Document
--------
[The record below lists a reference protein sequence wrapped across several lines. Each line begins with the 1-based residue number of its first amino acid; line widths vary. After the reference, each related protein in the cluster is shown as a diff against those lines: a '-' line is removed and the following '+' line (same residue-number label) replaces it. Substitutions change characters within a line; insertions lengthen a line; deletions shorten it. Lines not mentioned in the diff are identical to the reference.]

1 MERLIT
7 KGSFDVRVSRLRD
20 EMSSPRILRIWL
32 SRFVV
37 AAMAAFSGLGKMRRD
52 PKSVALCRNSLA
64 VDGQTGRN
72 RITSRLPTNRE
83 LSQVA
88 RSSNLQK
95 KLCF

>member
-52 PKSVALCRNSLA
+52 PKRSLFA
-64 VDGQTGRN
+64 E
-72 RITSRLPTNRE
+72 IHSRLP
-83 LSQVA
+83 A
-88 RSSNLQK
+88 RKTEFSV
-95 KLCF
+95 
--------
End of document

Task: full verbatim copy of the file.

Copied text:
[The record below lists a reference protein sequence wrapped across several lines. Each line begins with the 1-based residue number of its first amino acid; line widths vary. After the reference, each related protein in the cluster is shown as a diff against those lines: a '-' line is removed and the following '+' line (same residue-number label) replaces it. Substitutions change characters within a line; insertions lengthen a line; deletions shorten it. Lines not mentioned in the diff are identical to the reference.]

1 MERLIT
7 KGSFDVRVSRLRD
20 EMSSPRILRIWL
32 SRFVV
37 AAMAAFSGLGKMRRD
52 PKSVALCRNSLA
64 VDGQTGRN
72 RITSRLPTNRE
83 LSQVA
88 RSSNLQK
95 KLCF

>member
-52 PKSVALCRNSLA
+52 PKRSLFA
-64 VDGQTGRN
+64 E
-72 RITSRLPTNRE
+72 IHSRLP
-83 LSQVA
+83 A
-88 RSSNLQK
+88 RKTEFSV
-95 KLCF
+95 